Joan is an 8-month-old black Lab mix, very mellow for a puppy. Although she has not had a lot of training, she is eager to learn and easy to train. Delilah is a beautiful, silky black cat with a white bib and whiskers. She has been declawed and spayed.

Thank you
The Alaska Youth Choir held its annual raffle drawing on March 1. Once again the citizens of Juneau stepped up to the plate and delivered-- by purchasing raffle tickets and donating prizes and services for our raffle and the raffle award dinner.

Jim E. Cashen
Lifelong Juneau resident Jim E. Cashen, 40, died March 23, 2003, while on business in Las Vegas, Nev.

Forrest E. Shepard
Juneau resident Forrest E. Shepard, 38, died March 20, 2003, at his home in Juneau.

My Turn: Trouble right here and it begins with 'G'
We have a government that we need to be afraid of. All in the name of war and security we citizens of this great country have been lied to and have had our democracy and freedom taken away. The U.S.. Patriot Act has done that and Congress is not willing to give us back our U.S. Constitution and Bill of Rights - afraid to go against George W., even though George W. and each member of Congress pledged to uphold the Constitution and the Bill of Rights when they took office. They have not done so.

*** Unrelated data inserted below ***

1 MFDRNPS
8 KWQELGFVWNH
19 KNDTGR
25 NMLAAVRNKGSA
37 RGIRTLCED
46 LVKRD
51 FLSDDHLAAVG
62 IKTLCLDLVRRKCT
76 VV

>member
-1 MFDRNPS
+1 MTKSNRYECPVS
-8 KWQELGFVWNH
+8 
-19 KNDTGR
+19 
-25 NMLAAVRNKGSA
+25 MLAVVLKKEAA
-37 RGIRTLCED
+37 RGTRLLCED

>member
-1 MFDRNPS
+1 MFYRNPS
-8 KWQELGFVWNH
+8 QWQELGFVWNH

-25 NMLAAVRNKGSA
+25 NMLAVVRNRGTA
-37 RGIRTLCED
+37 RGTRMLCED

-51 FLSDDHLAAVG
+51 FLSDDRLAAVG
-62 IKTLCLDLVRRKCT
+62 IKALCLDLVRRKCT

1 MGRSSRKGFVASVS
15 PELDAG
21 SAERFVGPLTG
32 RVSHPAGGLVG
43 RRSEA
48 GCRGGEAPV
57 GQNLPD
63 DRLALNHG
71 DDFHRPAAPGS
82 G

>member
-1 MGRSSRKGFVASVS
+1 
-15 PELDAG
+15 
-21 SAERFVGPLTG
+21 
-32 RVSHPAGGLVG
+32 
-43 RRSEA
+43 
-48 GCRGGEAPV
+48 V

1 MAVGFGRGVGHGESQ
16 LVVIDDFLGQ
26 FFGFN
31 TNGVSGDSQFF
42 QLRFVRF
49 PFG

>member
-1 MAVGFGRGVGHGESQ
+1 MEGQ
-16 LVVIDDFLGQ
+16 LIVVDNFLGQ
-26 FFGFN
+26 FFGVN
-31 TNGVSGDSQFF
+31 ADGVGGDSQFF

My Turn: Several questions for Mr. McGonegal
OK, Pat, now its my turn. I congratulate you on at least making an attempt to do your research before you speak (The moral conundrums of attacking Iraq, Empire, March 30). On that note I ask you to do more. Here are the questions I would like you to take time to research.

My Turn: It's time we offered support for minimum-wage earners
Whatever our individual life circumstances may be and wherever we may find ourselves on the economic ladder, it's probably safe to assume most of us realize our income doesn't stretch as far as it used to. What may have been considered a decent wage and the beginnings of a prosperous annual family budget just a few short years ago may mean the bare necessities being met today.

My Turn: Still reason to speak up
In reference to Mr. Harben's letter to the editor of March 25, I would like to clarify a few things: Protesting this illegal war is called dissent and the last time I checked one could still do so, though I have my doubts about how long we will be able to continue to have this basic freedom so dear to us all. There is a long history of dissent in this country - much of it justified - the Mexican War, the Civil War on both sides, the Spanish-American War and Vietnam, to name a few.

Midnight Sun boys go 3-1-1 in Ariz.
The Juneau Midnight Suns baseball team closed out its preseason road trip to the Flying Dog Invitational in Peoria, Ariz., last week with a pair of come-from-behind victories over the Jesuit Crusaders of Portland, Ore., and the Fairview Knights of Boulder, Colo. The two victories gave the Midnight Suns a 3-1-1 record for the trip, with the only loss coming to the Heritage Eagles of Littleton, Colo., the top-ranked Class 5A team in Colorado in the preseason poll run by the Rocky Mountain News.